The budget agreement between congressional leaders and the Obama administration would break prior budget caps and increase spending over the next two years by $80 billion. The Bipartisan Budget Act (BBA) of 2015 would theoretically offset that cost with savings down the road, but promises of future savings are worth little given that GOP leaders have shown they will break agreed-to restraints whenever the time comes. The Heritage Foundation is right that the deal is a “colossal step” in the wrong direction and “does nothing to reduce the size and scope of government.”
If passed, the deal would undermine a crucial GOP policy plank going into 2016. The issue that unifies all the Republican presidential candidates is the promise of major tax cuts for individuals and businesses. It has been heartening to see so many candidates proposing pro-growth cuts. The Tax Foundation has run the numbers on the plans, and nearly all of them would generate revenue losses for the government and savings for the people.
I’m all for a large tax cut, but how do Republicans plan on passing such a cut if they keep increasing spending? The next president will be confronted with very ugly budget numbers looking forward, thanks partly to the bipartisan profligacy of recent years. Coming into office in 2017, the new president will see deficits exploding to more than $1 trillion by the early 2020s, and $8 trillion more in debt projected to be piled up over the coming decade.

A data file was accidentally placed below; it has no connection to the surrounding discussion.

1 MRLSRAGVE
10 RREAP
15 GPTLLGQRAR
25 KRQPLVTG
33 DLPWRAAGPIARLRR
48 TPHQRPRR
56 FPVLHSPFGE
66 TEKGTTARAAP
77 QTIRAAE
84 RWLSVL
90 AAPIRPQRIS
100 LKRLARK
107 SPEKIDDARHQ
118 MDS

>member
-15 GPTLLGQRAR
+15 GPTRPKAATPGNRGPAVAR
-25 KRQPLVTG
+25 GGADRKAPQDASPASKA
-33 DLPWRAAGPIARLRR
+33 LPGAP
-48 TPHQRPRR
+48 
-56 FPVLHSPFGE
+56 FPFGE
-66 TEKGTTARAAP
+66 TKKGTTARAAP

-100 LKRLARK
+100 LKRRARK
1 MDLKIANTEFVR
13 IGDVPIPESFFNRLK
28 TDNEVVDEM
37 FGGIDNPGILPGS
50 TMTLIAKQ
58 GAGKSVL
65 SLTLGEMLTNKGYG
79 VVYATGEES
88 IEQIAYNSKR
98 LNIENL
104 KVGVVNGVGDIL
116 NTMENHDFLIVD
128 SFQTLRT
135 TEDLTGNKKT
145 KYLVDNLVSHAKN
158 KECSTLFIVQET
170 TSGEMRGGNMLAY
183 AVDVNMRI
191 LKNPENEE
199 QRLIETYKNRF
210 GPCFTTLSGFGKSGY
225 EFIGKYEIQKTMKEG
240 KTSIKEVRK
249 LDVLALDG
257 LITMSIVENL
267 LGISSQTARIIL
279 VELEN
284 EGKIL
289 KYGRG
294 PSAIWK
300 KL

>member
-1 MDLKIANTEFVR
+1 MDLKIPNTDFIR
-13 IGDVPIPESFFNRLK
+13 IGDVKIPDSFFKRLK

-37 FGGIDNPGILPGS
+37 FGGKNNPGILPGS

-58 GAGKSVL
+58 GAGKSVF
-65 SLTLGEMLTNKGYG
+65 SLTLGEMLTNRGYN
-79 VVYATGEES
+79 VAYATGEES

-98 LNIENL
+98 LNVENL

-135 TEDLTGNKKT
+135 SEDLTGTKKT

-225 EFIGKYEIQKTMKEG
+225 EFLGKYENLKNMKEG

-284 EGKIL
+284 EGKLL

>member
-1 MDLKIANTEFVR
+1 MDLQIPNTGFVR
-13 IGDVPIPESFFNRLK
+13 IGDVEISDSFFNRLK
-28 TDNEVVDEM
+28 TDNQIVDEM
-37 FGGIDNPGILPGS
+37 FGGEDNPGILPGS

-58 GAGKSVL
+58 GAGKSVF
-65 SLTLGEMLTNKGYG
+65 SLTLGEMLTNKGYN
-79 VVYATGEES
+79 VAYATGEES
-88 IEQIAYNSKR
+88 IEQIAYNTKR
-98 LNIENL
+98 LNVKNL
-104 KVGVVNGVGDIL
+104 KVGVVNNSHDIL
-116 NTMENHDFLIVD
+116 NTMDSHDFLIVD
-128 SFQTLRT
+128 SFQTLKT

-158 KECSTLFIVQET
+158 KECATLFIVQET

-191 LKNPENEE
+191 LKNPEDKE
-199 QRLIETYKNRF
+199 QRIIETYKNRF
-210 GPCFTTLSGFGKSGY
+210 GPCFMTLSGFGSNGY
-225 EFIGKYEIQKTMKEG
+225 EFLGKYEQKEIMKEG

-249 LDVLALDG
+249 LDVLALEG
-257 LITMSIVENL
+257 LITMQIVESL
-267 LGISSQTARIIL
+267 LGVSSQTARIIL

The best pro-growth tax cuts should be enacted regardless of the deficit situation. In particular, a permanent corporate tax rate cut would generate strong economic growth and would not increase the long-term deficit because the corporate tax base is so dynamic. But to cut taxes, the next president will have to convince enough members of Congress to go along, and the higher are spending and deficits, the harder it will be to get moderates on board.
By repeatedly caving into President Obama, Republican leaders are undermining the ability of the next president, if a Republican, to follow though on major tax reforms and stronger economic growth.
The chart below shows total federal spending on programs, and excludes spending on interest, which has been abnormally low in recent years. While current spending is down from the stimulus peak of 2009, it is still substantially above spending during the Bush years, which in turn was substantially above spending during the Clinton years. With the new budget deal, non-interest spending will be about 19.9 percent of gross domestic product (GDP) in 2016, up more than two percentage points from the Bush years.
That may not sound like much, but two points of GDP is about how much the government collects in corporate income taxes each year. If Obama and the Republicans hadn’t splurged on spending in recent years, we would have had the budget room to completely abolish the corporate income tax—a reform that would generate a powerful boom and rising prosperity for all Americans.
Rising spending matters because it damages the economy. But it also matters because it balloons deficits and makes desperately-needed tax reforms more difficult.
Data note: the 2009 spending spike was not quite as high as shown because recorded TARP spending did not materialize.